Nov. 17, 2006
University Theatres Mainstage Presents 'Tallgrass Gothic' Nov. 30-Dec. 10
University Theatres Mainstage will open "Tallgrass Gothic," a romantic tragedy by Minnesota playwright Melanie Marnich, at 8 p.m. Thursday, Nov. 30, in the David Thayer Theatre of the University of Iowa Theatre Building. Additional performances will be at 8 p.m. Dec. 1, 2 and 6-9, and at 2 p.m. Sundays, Dec. 3 and 10.
In the stark beauty of the Great Plains a young wife succumbs to a crush on a handsome neighbor and becomes entangled in a dangerous web of lust and vengeance. Part gothic romance, part horror story and part "Macbeth," this brutal drama exposes the intoxication of new love and the consequences of desire.
Marnich describes this tragedy as an "a dream that people can't stop watching. It's really a love story about a young woman who had felt trapped in one place and one time, and sees a way out. Once that craving has been set in motion, she can't stop. I think she's a certain kind of creature, a dangerous creature who falls in love, and it awakens her true nature, in a sense. Her true nature is passionate and criminal and blind and naive."
"Tall Grass Gothic," which was premiered at the 2004 Humana Festival, was based on the bloody 1622 British tragedy "The Changeling," but director Scott Pardue is also creating echoes of Terrance Malick's films "Badlands" and "Days of Heaven," by which Marnich was also influenced.
"The themes of loneliness and alienation (in the script) can undoubtedly be traced to Terrence Malick," says Pardue, a graduate student in the directing program of the Department of Theatre Arts. "But an interesting difference between Malick's work and Marnich's script is that Malick is not interested in explaining the causes of behavior, but rather the experience of alienation. Marnich, on the other hand, seems intensely interested in the causes of behavior, more specifically the relationship between desire and alienation: Desire that drives us to acts that alienate us from our friends, our lovers, our God and ultimately ourselves."
Lighting and scene designer David Thayer, the emeritus faculty member working in the space that bears his name, has created a striking, atmospheric set dominated by real prairie tall grass (something that potential audience members with severe grass allergies should take into consideration), backed by a vast sky and punctuated by a junked car, a bed and the rough wood of a barn, a fence and exposed lath. The production also features costumes by Catherine A. Parrott.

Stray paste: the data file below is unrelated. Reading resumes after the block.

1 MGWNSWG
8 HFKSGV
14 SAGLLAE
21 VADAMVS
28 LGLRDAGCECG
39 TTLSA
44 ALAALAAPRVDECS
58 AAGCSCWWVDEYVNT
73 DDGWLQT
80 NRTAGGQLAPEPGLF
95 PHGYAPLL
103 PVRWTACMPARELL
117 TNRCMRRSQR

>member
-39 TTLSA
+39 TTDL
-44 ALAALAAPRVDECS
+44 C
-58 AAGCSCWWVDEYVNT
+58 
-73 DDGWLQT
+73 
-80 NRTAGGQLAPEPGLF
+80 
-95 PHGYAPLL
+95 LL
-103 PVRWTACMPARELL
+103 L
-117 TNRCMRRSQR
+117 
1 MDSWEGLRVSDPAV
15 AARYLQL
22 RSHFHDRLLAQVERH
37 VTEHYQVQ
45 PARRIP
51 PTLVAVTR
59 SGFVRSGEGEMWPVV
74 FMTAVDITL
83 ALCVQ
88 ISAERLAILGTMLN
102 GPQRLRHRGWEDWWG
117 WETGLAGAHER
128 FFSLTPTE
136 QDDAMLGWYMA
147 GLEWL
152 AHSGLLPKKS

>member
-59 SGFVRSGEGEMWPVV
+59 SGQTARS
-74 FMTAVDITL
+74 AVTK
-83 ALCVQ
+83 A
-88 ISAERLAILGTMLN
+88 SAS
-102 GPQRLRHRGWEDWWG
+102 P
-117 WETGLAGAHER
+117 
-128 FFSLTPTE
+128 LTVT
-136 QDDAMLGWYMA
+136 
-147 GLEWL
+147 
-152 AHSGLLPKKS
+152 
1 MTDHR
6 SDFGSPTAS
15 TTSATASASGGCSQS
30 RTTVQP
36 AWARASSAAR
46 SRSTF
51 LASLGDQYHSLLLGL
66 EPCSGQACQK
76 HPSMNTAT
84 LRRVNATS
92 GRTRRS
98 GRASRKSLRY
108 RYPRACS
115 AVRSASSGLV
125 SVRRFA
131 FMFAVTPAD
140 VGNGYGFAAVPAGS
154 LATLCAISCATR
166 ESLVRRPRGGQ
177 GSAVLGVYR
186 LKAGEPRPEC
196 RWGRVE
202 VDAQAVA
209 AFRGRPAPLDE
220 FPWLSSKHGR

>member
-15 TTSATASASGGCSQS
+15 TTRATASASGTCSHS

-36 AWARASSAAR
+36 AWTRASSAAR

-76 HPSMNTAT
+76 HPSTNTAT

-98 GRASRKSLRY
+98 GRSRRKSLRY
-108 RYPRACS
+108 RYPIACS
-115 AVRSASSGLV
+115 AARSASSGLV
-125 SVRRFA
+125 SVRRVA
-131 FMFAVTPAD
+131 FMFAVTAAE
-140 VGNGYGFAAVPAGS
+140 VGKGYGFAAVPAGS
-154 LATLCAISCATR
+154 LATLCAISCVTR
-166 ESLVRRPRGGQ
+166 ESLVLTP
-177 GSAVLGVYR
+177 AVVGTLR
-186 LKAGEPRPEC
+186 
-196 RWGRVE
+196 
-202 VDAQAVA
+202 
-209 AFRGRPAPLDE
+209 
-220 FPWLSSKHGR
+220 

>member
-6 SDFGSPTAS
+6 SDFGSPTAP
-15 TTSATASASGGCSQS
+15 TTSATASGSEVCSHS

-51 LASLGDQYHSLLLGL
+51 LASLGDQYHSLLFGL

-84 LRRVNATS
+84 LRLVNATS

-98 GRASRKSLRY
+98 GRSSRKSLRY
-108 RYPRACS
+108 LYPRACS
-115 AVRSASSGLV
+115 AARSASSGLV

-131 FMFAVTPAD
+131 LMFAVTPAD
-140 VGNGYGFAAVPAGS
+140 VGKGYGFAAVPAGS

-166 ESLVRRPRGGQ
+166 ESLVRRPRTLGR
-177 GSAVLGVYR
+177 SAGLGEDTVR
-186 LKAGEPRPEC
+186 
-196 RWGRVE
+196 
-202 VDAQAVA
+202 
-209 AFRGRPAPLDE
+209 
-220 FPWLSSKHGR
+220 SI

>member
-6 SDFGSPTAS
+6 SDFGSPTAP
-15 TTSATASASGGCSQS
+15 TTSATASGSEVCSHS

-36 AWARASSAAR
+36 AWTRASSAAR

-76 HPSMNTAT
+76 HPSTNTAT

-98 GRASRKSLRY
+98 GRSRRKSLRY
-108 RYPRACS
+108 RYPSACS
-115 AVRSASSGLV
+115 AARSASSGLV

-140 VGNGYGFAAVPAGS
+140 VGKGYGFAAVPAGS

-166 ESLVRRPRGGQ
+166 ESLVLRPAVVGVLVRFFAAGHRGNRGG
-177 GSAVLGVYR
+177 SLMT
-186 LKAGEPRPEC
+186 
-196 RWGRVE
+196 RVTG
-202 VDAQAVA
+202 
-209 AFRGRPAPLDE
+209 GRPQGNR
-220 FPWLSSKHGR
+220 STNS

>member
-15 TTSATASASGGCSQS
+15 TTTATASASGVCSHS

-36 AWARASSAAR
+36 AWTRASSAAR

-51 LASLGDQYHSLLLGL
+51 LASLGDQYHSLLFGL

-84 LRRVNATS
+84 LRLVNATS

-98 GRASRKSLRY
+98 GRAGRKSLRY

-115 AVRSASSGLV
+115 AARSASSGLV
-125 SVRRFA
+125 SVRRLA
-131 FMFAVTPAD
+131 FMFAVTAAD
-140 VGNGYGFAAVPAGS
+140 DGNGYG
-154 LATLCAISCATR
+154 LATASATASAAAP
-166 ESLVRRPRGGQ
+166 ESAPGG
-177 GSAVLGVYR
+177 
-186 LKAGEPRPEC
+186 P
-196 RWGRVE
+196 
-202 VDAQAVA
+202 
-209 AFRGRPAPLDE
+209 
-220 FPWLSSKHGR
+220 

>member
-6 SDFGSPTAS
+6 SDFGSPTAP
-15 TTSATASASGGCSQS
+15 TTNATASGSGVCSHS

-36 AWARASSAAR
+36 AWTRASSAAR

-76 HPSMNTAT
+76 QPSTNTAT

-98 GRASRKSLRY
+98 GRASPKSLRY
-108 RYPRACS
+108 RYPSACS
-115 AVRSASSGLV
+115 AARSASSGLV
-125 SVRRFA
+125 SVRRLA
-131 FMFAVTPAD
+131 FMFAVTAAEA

Marnich's other plays include "Blur," "Quake," "Beautiful Again," "Calling All," "Cradle of Man" and "The Sparrow Project." She's the recipient of two Jerome Fellowships, a McKnight Advancement Grant and two Samuel Goldwyn awards. She recently married one of the UI's most distinguished playwriting graduates, Lee Blessing.
Pardue, for whom "Tallgrass Gothic" is a thesis production, has focused on new play development for more than a decade, through Stranger Theatre and Associated Students of Performing Arts at the University of Wyoming, Poor Playwright's Theatre in Las Vegas and New World Stage in North Carolina. He developed a process called the PlayFactory, a workshop using improvisation to help playwrights identify and overcome obstacles in their scripts. At the UI he has directed several new plays, including Melissa Leilani Larson's "An Experiment In Sainthood" in the 2005 Iowa New Play Festival.
"Tall Grass Gothic" contains material of an adult nature. Potential audience members who are concerned about whether it is appropriate for them should contact the department -- 319-335-2700 -- for additional information.
The Department of Theatre Arts is a unit of the Division of Performing Arts in the UI College of Liberal Arts and Sciences.
Tickets -- $17; UI student and youth $8; senior citizen $12 -- are available in advance from the Hancher Auditorium box office. Any remaining tickets will be available one hour before curtain time at the Theatre Building box office.
Hancher Auditorium box office business hours are 10 a.m.-5:30 p.m. weekdays and 11 a.m. to 3 p.m. Saturdays. From the local calling area, dial (319) 335-1160. Long distance is toll-free, 1-800-HANCHER. People with special needs for access, seating and auxiliary services should dial (319) 335-1158, which is equipped with TDD for people with hearing impairment who use that technology.
Tickets may be ordered on-line 24 hours a day, seven days a week through Hancher's website: http://www.hancher.uiowa.edu.
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